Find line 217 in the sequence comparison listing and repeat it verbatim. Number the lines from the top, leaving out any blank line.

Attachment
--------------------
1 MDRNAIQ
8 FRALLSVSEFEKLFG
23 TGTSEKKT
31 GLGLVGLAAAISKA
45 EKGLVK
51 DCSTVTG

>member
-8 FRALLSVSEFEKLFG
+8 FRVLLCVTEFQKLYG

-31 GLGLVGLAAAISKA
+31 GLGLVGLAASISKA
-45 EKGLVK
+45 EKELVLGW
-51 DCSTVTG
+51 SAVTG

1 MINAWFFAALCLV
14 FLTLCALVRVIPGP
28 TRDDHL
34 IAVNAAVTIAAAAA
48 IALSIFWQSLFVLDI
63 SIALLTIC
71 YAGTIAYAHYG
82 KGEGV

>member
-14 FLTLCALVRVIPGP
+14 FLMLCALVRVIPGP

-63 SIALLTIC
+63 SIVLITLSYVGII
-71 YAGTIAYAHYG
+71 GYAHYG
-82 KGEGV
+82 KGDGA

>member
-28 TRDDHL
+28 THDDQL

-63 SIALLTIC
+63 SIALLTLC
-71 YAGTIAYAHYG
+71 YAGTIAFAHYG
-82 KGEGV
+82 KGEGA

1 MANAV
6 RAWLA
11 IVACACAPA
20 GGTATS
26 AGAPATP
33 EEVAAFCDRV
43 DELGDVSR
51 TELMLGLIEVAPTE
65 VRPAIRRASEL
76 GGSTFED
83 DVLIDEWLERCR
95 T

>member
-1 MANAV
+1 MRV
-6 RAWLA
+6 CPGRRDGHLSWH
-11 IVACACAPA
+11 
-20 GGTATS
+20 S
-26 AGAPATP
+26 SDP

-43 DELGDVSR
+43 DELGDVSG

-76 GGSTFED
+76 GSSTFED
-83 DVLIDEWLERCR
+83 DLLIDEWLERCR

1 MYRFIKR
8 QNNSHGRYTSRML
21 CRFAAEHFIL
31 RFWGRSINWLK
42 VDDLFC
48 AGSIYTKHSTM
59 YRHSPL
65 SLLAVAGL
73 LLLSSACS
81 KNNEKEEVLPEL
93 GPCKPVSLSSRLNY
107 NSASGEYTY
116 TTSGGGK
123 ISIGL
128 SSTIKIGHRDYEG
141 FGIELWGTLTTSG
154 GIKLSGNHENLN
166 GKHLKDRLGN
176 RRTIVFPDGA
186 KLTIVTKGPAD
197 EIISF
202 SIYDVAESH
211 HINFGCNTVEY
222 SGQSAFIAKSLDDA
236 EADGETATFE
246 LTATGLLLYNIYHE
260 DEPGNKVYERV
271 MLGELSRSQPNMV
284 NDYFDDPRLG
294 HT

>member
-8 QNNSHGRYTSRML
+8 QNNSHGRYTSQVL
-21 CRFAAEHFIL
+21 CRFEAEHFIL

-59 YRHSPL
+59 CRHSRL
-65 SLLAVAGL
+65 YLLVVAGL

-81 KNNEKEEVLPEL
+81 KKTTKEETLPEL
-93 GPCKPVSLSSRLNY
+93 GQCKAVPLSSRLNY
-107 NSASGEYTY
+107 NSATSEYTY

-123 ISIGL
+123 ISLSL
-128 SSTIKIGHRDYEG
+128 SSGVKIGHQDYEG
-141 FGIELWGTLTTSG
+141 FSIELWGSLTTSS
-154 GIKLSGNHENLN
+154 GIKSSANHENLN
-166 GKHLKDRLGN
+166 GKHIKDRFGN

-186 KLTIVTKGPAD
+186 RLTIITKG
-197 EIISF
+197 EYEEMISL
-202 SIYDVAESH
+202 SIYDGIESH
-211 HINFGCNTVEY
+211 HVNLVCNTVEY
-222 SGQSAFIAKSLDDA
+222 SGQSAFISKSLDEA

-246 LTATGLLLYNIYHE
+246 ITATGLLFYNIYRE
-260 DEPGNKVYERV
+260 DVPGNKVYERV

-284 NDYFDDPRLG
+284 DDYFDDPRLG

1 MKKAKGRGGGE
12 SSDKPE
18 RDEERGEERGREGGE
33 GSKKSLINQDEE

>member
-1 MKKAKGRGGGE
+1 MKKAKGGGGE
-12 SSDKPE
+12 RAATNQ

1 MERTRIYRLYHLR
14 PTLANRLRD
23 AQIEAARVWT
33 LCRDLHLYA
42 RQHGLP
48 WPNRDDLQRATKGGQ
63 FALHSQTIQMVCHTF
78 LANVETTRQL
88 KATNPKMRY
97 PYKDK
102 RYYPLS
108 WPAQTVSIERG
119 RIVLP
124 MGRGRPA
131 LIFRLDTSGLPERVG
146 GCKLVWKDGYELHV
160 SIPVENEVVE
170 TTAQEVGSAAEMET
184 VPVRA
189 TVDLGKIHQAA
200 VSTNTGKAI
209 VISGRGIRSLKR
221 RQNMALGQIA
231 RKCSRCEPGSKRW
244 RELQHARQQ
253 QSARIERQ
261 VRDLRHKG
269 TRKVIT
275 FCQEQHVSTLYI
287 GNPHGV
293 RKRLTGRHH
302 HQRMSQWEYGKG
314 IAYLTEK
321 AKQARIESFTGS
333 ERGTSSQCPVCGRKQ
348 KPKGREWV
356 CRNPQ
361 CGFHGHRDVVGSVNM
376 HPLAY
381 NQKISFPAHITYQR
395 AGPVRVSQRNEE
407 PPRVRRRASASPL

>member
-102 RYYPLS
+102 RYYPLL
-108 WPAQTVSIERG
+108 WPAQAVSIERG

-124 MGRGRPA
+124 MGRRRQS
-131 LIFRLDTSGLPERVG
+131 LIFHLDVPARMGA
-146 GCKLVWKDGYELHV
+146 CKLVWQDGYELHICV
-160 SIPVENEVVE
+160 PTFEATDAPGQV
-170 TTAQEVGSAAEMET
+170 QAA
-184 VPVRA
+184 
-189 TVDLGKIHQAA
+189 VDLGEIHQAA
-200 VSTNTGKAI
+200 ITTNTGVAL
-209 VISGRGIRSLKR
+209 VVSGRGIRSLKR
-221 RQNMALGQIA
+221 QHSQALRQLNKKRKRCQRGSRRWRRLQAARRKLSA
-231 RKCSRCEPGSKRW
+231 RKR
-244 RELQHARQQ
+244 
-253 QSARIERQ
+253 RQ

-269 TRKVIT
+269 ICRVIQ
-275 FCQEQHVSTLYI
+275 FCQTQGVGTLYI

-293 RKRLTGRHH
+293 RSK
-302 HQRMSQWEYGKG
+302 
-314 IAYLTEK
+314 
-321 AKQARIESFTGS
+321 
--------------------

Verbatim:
+221 QHSQALRQLNKKRKRCQRGSRRWRRLQAARRKLSA